Thursday, June 3, 2010

Gold Continues To Slump Overnight

As it turned out, yesterday's close marked a high that was barely surmounted in overnight trading. Instead, gold slumped to the $1,222 level after dawdling slightly below the $1,224 close. Rising a little early in the morning, the overnight close was briefly bested around 3:00 AM ET as the metal spiked up to $1,225.60. Lasting only briefly, the metal ended up falling back down to $1,222 and further: two hours later, it lost a quick four dollars an ounce. Hovering between $1,216 and $1,218 subsequently, the metal failed to recover as it dipped further. As of 8:03 AM ET, the spot price was $1,215.60 for a loss of $8.80 on the day. The Kitco Gold Index attributed +$0.30 to a weakening greenback and -$9.10 to predominant selling.

The U.S. Dollar Index, after an early evening rally, went on a decline that stretched over night and early morning and didn't end until the Index reached 86.35 as of 2:00. Subsequently, it rallied all the way back up to the level it had reached as of 7:15 PM more than twelve hours later. Peaking at just below 86.85, the Index slumped back a little and settled near the 86.7 range. As of 8:10, it was at 86.69.

A Bloomberg report, webbed by Business Week, ascribed gold's fall to increased risk appetite as equity markets look more appealing.
“In the short term, strength in equities could suppress gold prices,” said Bayram Dincer, a commodity analyst at LGT Capital Management in Pfaeffikon, Switzerland. “If risk aversion is declining, this will not attract new buyers in gold.”...

“Gold is in a unique position” to benefit from declining currency values, said Edel Tully, precious metals strategist at UBS AG in London. “We would need more heightened risk aversion to move significantly higher.”
There was also some speculation about the central bank of Iran buying gold with some of the proceeds it will receive for getting rid of $45 billion' worth of Euros. Rather than being a political statement, the central bank is interested because the gold price is trending up. The article notes that the Russian, Indian, Mauritian and Sri Lankan central banks have all bought gold recently.

A Reuters report notes that declining risk aversion was largely balanced off by physical demand, limiting gold's overnight losses.
"Better macro sentiment, equity markets higher and the euro is off its lows -- all of this is contributing to some risk appetite coming back," said analyst Robin Bhar at Credit Agricole.

"In that sort of environment, you'd expect gold to be slightly less attractive," he added....

But the underlying interest in gold remained intact, Bhar said. "The retail appetite is definitely there ... Maybe more dip demand as prices come back."...

In India, the world's top physical gold market, some jewelers stocked up as bullion prices dropped from a two-week high, while selling from other consumers in Asia also slowed, keeping premiums for gold bars steady.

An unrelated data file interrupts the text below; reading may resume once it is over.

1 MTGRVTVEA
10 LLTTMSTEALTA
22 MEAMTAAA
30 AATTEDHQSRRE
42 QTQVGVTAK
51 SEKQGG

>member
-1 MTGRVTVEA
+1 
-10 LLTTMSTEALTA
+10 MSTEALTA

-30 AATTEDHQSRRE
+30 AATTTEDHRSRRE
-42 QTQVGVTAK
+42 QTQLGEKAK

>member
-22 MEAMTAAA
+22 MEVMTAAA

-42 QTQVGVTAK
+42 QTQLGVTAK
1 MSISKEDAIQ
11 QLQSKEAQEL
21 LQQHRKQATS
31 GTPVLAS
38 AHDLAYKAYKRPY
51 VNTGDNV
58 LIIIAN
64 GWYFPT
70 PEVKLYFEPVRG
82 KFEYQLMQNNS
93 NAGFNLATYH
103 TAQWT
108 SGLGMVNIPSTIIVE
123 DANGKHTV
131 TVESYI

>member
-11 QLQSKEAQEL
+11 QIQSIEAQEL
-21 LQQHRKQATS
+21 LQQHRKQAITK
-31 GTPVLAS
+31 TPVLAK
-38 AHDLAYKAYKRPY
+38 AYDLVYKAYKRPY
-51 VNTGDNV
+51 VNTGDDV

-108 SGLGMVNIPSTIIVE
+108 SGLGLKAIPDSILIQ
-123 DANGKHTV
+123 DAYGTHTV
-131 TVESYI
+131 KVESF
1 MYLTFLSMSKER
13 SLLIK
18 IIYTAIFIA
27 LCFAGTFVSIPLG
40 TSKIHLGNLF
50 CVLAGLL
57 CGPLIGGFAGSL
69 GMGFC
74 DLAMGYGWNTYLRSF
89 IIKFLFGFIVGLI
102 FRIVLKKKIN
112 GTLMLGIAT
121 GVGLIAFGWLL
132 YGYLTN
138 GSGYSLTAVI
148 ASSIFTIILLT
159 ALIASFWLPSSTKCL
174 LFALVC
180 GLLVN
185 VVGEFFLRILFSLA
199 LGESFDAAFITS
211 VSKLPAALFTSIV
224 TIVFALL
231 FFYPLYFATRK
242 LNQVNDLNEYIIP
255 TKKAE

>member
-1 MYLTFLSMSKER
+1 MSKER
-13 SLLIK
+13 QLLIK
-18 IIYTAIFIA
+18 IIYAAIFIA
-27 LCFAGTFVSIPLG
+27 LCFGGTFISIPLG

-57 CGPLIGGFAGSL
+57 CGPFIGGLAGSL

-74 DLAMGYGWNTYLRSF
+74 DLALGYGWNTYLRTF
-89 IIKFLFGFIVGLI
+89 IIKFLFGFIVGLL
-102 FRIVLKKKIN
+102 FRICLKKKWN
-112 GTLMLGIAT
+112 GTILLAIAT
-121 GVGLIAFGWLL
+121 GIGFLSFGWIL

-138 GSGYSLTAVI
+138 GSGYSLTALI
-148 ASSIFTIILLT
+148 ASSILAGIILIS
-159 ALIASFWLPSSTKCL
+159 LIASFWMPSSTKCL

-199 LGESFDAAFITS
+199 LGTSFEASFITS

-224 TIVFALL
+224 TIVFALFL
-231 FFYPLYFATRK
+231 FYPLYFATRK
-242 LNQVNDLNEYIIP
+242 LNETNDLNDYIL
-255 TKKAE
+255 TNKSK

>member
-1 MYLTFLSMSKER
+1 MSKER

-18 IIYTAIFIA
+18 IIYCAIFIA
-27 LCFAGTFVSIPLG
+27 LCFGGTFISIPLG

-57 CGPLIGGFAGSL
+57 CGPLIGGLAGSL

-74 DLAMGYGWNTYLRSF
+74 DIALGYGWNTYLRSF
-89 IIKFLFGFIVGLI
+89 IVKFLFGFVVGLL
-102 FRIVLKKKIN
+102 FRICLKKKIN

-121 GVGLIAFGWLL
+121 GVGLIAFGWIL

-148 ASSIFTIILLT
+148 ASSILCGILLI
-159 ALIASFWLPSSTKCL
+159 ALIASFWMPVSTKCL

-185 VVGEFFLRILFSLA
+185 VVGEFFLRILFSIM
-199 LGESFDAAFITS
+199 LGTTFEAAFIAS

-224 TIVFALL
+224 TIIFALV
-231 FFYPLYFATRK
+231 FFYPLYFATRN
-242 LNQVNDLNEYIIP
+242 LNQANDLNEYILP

"I think we need some news to push up gold. Otherwise we'll get stuck in a range of $1,200 to $1,225," said a bullion dealer in Hong Kong.
The article also mentioned that holdings for the SPDR Gold Shares Trust increased, marginally, to a new record high of 1,268.54 tonnes.

A Wall Street Journal report concurred with the others regarding an increase in risk appetite.
"As the euro has gone into a more stable phase versus the dollar, and rebounding equity markets stimulate risk-taking, the environment has become less favorable for gold," said Swedish bank SEB commodity analyst Filip Petersson.

However, support for physical gold investments remains, and sentiment is fickle and could reverse in the coming days to again spur gold buying depending on data releases, traders and analysts said.
Also quoted was's James Moore, who cited the Iranian central bank as a possible driver of higher gold prices.

Two U.S. jobs metrics were released at 8:30: the ADP private-sector jobs figure and the weekly new-jobless-claims number. The former showed a gain of 55,000 jobs in May, making last month's figure the fourth in a row with an increase. Nevertheless, it was below expectations of a 100,000 gain. The latter figure showed 453,000 new claims in the latest week, down 10,000 from the previous week; that number was slightly better than expected. The data came on the heels of a slight recovery in gold as regular trading began: from a low of $1,215, it inched up above $1,218. As of 8:53 AM, the spot price was $1,218.30 for a loss of $5.90 on the day. The Kitco Gold Index assigned +$0.40's worth of change to greenback weakness and -$6.30's worth to predominant selling. After an attempt to get above 86.8, which fizzled, the U.S. Dollar Index slumped to below 86.7; as of 8:55, it was at 86.67.

So far, my call yesterday evening for a gain on the day has not matched up with gold's real performance. Although declining, the drop was limited by continuing buying interest. The regular session may contain a rebound, but it would be a surprise.

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